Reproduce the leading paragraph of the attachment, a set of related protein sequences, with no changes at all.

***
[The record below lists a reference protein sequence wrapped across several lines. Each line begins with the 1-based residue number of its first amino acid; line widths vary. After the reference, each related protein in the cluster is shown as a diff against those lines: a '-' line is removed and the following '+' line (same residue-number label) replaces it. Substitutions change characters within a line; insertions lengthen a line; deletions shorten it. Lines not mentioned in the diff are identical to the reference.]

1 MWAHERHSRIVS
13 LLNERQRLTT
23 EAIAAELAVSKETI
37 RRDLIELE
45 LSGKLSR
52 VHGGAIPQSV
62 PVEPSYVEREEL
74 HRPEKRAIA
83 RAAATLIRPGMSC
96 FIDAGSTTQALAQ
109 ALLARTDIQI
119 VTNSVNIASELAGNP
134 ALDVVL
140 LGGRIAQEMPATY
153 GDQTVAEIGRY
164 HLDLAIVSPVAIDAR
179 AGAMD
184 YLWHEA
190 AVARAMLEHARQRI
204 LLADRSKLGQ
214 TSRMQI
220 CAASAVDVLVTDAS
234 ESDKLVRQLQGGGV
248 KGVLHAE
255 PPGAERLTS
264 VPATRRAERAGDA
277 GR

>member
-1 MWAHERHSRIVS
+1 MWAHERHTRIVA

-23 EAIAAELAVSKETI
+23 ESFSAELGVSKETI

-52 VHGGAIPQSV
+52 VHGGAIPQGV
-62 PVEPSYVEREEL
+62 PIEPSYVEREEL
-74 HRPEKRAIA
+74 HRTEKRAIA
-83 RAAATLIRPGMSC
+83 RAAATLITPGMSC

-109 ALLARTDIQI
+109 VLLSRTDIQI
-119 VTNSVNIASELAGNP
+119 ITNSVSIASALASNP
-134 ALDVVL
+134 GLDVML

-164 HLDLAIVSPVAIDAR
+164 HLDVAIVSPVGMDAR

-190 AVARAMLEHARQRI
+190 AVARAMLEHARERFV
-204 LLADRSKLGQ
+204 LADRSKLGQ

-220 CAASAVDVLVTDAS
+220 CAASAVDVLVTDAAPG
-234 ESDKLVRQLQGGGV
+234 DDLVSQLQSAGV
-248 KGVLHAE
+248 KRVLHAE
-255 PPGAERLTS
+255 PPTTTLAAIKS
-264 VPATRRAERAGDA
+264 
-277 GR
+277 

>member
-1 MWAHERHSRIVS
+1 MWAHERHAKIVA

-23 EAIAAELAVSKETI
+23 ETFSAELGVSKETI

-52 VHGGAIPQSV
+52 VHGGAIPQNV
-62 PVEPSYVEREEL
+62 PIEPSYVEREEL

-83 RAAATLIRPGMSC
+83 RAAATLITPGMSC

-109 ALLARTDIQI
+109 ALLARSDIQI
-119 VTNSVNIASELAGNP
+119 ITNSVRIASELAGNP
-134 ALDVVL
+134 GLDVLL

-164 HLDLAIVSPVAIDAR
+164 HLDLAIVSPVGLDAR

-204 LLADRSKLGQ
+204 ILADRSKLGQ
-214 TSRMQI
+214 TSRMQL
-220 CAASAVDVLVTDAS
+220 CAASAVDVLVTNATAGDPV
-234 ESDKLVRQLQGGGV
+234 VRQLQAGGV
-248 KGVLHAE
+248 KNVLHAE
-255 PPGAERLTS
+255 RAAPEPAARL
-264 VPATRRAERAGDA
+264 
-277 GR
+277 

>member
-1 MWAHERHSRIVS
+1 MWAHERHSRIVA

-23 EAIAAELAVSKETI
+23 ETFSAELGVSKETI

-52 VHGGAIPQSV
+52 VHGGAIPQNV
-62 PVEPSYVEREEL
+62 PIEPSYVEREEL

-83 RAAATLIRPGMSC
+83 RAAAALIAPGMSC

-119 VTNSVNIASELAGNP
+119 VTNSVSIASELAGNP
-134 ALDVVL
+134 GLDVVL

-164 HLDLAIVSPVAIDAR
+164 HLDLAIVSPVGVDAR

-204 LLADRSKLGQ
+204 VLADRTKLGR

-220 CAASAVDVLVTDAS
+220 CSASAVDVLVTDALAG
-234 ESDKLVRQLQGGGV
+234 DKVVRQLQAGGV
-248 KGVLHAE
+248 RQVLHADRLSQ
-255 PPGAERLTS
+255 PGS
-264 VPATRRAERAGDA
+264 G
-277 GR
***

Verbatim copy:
[The record below lists a reference protein sequence wrapped across several lines. Each line begins with the 1-based residue number of its first amino acid; line widths vary. After the reference, each related protein in the cluster is shown as a diff against those lines: a '-' line is removed and the following '+' line (same residue-number label) replaces it. Substitutions change characters within a line; insertions lengthen a line; deletions shorten it. Lines not mentioned in the diff are identical to the reference.]